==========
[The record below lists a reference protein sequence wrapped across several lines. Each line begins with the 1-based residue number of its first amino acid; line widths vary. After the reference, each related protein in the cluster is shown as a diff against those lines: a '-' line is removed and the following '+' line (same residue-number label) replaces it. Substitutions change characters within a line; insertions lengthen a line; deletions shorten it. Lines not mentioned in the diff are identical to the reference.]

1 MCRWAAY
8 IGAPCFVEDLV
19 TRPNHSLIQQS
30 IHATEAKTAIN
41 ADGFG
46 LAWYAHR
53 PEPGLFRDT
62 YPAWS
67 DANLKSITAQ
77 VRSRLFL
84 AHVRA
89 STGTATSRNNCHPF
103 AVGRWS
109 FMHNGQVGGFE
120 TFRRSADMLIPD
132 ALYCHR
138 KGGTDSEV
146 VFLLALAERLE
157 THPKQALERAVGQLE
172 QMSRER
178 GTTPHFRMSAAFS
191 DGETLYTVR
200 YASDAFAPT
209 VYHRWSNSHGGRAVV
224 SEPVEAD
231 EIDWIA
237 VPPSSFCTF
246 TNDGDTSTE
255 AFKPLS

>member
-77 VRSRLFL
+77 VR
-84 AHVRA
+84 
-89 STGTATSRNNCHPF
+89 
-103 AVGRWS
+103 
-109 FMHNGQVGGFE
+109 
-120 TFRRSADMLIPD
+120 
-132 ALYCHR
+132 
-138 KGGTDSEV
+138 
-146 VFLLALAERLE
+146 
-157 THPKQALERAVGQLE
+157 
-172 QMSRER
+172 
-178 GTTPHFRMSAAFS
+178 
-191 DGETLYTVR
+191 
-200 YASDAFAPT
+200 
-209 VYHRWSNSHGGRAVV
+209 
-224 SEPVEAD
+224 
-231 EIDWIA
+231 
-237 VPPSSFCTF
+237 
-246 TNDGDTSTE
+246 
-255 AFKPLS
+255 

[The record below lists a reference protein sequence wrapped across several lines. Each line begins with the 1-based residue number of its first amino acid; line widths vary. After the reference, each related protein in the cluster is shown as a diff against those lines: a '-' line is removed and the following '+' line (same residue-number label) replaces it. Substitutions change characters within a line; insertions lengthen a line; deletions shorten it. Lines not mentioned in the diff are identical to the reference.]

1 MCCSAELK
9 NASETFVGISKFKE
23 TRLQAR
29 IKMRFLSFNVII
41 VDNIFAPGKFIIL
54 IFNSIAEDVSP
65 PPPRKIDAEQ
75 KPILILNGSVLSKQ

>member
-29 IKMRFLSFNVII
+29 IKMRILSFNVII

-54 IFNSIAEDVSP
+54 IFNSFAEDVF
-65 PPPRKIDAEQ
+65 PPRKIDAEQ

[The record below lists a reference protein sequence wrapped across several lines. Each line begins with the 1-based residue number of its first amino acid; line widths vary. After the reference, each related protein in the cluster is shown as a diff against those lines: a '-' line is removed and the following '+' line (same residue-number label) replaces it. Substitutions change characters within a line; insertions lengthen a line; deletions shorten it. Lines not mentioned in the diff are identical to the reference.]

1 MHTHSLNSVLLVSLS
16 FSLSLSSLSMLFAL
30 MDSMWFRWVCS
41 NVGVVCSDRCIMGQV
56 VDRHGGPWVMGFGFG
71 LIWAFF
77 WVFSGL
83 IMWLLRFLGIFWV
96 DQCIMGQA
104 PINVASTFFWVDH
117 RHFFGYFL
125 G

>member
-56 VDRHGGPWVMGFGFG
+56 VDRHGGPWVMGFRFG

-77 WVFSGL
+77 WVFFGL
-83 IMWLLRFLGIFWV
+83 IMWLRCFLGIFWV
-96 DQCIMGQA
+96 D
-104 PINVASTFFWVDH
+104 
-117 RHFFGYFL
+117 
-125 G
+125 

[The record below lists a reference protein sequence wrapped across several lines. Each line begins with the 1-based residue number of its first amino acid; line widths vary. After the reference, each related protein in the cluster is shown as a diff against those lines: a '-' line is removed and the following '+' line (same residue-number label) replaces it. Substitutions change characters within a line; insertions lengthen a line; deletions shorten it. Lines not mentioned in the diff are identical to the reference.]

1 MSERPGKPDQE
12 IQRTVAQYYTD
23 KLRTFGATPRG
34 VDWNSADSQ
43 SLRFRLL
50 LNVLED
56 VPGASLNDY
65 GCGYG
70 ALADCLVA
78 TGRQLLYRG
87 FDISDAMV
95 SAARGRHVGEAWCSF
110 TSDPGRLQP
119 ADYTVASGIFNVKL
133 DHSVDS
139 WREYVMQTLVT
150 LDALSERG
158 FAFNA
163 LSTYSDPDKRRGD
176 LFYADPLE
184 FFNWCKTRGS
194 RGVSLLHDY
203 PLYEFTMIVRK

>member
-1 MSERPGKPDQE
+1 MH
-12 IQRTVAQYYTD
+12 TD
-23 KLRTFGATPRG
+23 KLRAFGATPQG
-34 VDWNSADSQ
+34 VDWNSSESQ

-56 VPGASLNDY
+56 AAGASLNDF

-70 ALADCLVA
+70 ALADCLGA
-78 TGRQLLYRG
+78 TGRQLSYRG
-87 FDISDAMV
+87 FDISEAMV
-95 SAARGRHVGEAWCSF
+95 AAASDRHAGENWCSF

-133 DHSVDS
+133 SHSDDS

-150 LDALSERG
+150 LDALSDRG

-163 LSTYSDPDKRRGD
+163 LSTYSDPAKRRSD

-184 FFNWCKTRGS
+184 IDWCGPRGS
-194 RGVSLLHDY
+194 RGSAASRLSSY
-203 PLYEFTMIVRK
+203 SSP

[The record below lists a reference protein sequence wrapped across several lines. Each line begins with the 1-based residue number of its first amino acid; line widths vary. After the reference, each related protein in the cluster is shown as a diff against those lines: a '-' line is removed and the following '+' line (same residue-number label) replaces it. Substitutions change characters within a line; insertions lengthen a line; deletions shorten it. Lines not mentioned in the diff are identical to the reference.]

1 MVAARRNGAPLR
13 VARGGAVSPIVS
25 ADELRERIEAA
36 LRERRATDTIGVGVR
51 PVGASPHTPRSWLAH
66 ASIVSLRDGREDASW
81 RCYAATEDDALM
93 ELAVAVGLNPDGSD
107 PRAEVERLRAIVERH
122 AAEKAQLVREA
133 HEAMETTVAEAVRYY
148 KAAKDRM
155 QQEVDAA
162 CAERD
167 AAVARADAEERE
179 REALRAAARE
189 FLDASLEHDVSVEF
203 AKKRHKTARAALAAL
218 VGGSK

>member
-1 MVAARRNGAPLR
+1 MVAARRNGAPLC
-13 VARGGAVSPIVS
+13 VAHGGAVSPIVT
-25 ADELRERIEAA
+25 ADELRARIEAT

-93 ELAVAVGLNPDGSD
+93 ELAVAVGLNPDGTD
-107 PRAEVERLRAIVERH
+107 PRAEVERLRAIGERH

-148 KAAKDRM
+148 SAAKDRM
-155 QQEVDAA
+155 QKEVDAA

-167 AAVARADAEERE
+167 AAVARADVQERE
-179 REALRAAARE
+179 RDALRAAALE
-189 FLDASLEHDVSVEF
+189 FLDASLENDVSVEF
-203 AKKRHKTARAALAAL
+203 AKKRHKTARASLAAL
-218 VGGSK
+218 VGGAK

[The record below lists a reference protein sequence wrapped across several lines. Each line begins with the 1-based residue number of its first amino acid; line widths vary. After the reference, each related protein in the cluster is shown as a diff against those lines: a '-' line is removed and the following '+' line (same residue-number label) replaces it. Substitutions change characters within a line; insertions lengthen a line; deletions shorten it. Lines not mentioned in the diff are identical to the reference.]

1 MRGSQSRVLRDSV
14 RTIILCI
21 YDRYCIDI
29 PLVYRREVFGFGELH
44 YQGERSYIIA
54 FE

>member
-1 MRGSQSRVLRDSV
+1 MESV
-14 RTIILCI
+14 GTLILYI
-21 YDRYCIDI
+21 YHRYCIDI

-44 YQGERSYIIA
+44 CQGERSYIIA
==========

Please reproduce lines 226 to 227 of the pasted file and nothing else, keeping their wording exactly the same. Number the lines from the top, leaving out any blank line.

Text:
-14 RTIILCI
+14 GTLILYI